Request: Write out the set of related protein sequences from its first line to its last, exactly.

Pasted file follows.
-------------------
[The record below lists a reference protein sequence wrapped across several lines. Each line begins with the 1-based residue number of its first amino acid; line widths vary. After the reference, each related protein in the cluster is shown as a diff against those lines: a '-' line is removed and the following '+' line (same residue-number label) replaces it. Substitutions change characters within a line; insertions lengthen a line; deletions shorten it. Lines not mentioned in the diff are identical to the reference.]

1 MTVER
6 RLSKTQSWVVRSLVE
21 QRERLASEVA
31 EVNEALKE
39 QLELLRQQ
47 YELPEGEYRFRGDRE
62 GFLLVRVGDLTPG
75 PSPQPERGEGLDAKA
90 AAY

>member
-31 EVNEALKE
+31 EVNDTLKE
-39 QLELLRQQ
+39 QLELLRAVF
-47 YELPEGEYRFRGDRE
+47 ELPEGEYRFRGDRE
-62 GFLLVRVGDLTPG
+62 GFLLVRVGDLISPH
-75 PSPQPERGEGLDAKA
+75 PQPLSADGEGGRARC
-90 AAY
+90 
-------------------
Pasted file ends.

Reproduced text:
[The record below lists a reference protein sequence wrapped across several lines. Each line begins with the 1-based residue number of its first amino acid; line widths vary. After the reference, each related protein in the cluster is shown as a diff against those lines: a '-' line is removed and the following '+' line (same residue-number label) replaces it. Substitutions change characters within a line; insertions lengthen a line; deletions shorten it. Lines not mentioned in the diff are identical to the reference.]

1 MTVER
6 RLSKTQSWVVRSLVE
21 QRERLASEVA
31 EVNEALKE
39 QLELLRQQ
47 YELPEGEYRFRGDRE
62 GFLLVRVGDLTPG
75 PSPQPERGEGLDAKA
90 AAY

>member
-31 EVNEALKE
+31 EVNDTLKE
-39 QLELLRQQ
+39 QLELLRAVF
-47 YELPEGEYRFRGDRE
+47 ELPEGEYRFRGDRE
-62 GFLLVRVGDLTPG
+62 GFLLVRVGDLISPH
-75 PSPQPERGEGLDAKA
+75 PQPLSADGEGGRARC
-90 AAY
+90 